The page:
2.3.1. NOAA Surface Flask Observations
 Currently the NOAA ESRL surface network consists of over 50 surface stations worldwide at which CO mixing ratios are measured weekly with very high analytical precision by using flask samples [Novelli et al., 2003]. However, model simulations on a coarse grid are difficult to compare one-to-one with these flask observations, specifically due to model representativeness errors. For example, in the model the emissions are given per grid box and time step and are instantaneously mixed over the grid volume. In reality, the subgrid-scale variability of the emissions leads to a heterogeneous distribution of CO mixing ratios in that box. Hence, a station located downwind of an emission, would observe higher CO mixing ratios compared to the model. Furthermore, strong gradients in CO mixing ratios due to passing pollution plumes are much sharper in reality than the model can represent.
 For these reasons, inverse modeling studies deweight or reject some stations before assimilation to prevent biased results. For example, in CarbonTracker Europe (optimization of CO2 fluxes using Kalman filtering [Peters et al., 2010]) 2 stations are explicitly not assimilated and stations in strong emissions regions are assigned large fixed errors (of 7.5 ppm CO2). Bergamaschi et al.  (4D-Var optimization of methane fluxes) give an advanced description of the model representativeness error in TM5. The total observational error σobs is the sum of a measurement error and the model representativeness error, consisting of errors due to local emissions, modeled 3-D gradients and variations in time. It was shown that the observational errors calculated in this way vary largely from station to station and can vary in time for a certain station throughout the year.
 In this study we first apply a quantitative criterion to select the stations that we assimilate in the system and then apply the scheme to estimate the overall observational error of Bergamaschi et al. . The criterion is based on a model simulation with prior sources for the year 2004. The idea is that stations with a large diurnal cycle, most likely due to nearby sources in the model, are excluded whereas background stations and stations influenced by seasonal emissions from for example biomass burning, are maintained. With a model time step of 45 minutes, the model samples each station 32 times per day. From these modeled CO mixing ratio series we compute a daily standard deviation and use the mean daily standard deviation over the whole year as a measure of the diurnal variation. If this measure exceeds a certain threshold (set to 3.5 ppb in this study), the station is not assimilated in the 4D-Var system. As an illustration, the modeled simulation and the mean daily standard deviation for three stations are presented in Figure 2. For comparison also the standard deviation of the complete model time series (annual standard deviation) is given. For station Sede Boker (Figure 2, top), the mean daily standard deviation amounts to 8.7 ppb and the station is not assimilated. In contrast, although station Barrow, Alaska (Figure 2, middle) has an annual standard deviation of 23.5 ppb, the mean daily standard deviation is only 2 ppb. This station is maintained in the assimilation because the model is expected to reproduce the seasonal cycle more accurately than the diurnal cycle. For comparison, station South Pole, Antarctica shows only a very small spread throughout the year (6.9 ppb) and no daily spread as there are no sources of CO nearby. We acknowledge that since the criterion is based on a model simulation, the choice of stations to be assimilated depends strongly on the emissions used in this simulation. Here we used the prior emissions as described in section 2.2 and we believe that we assimilate mainly stations for which the coarse model can reproduce the observations. The location of the 34 stations maintained in the assimilation are shown in Figure 3.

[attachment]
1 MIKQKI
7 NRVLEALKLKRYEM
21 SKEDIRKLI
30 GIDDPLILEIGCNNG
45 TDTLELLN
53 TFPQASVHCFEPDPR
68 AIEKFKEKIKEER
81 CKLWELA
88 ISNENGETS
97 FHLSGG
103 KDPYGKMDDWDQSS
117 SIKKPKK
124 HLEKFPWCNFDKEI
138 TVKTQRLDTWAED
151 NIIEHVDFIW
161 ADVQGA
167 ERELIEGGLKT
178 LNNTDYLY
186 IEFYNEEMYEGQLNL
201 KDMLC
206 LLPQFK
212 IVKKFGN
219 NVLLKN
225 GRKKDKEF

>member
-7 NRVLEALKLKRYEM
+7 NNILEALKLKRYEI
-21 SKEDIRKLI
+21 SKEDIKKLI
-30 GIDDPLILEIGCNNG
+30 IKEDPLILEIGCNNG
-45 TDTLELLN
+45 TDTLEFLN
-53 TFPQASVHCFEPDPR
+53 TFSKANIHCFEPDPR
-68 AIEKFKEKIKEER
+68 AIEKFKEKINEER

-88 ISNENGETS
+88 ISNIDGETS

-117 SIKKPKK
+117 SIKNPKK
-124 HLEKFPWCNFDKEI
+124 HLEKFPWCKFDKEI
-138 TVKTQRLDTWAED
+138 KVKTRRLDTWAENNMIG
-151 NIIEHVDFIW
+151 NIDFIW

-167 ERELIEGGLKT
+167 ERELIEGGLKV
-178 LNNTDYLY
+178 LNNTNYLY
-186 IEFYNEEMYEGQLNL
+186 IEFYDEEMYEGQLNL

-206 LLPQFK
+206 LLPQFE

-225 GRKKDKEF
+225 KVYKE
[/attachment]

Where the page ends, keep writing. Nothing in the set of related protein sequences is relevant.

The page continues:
Figure 2. Modeled CO mixing ratio at three NOAA stations for 2004. Numbers between brackets represent the annual standard deviation (ppb) and the mean daily standard deviation (ppb), respectively. The daily standard deviation is computed as the standard deviation of the model CO mixing ratios sampled in each time step during one day. The mean daily standard deviation is the average of these daily standard deviations over the whole year. The annual standard deviation is computed as the standard deviation of the model CO mixing ratios sampled per time step during the year. Our station selection criterion rejects stations with a mean daily standard deviation > 3.5 ppb.
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Figure 3. Positions of the 34 stations assimilated in the stations-only inversion (black dots) and the NOAA aircraft sites used for validation (red triangles).
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 With respect to our previous study, the measurement error has been increased to 3 ppb, because Hooghiemstra et al.  found that a measurement error of 1.5 ppb was too conservative in particular on the remote SH. This was likely due to an underestimate of the model error in this region as potential chemistry and transport errors were not included in this error. As a consequence, a large fraction of the observations was not assimilated in the second cycle (see below). With the enhanced observational errors, the total observational error ranges typically from 3–20 ppb. Close to emission regions, the error can even become as large as 100 ppb. In the clean remote SH, the observation error is dominated by the measurement component of 3 ppb. In contrast, in the polluted NH, where most surface CO is released, the model representativeness error is the dominant error term (e.g., see the black bars representing the total observational error in Figure 7).
 Each flask observation contributes to the observational part of the cost function. The costs for a mismatch are defined as , where ym is the mean modeled CO mixing ratio during a 3 hour period, y is the observed CO mixing ratio and σobs is the observation error. We assume the errors to be uncorrelated leading to a diagonal observational error covariance matrix .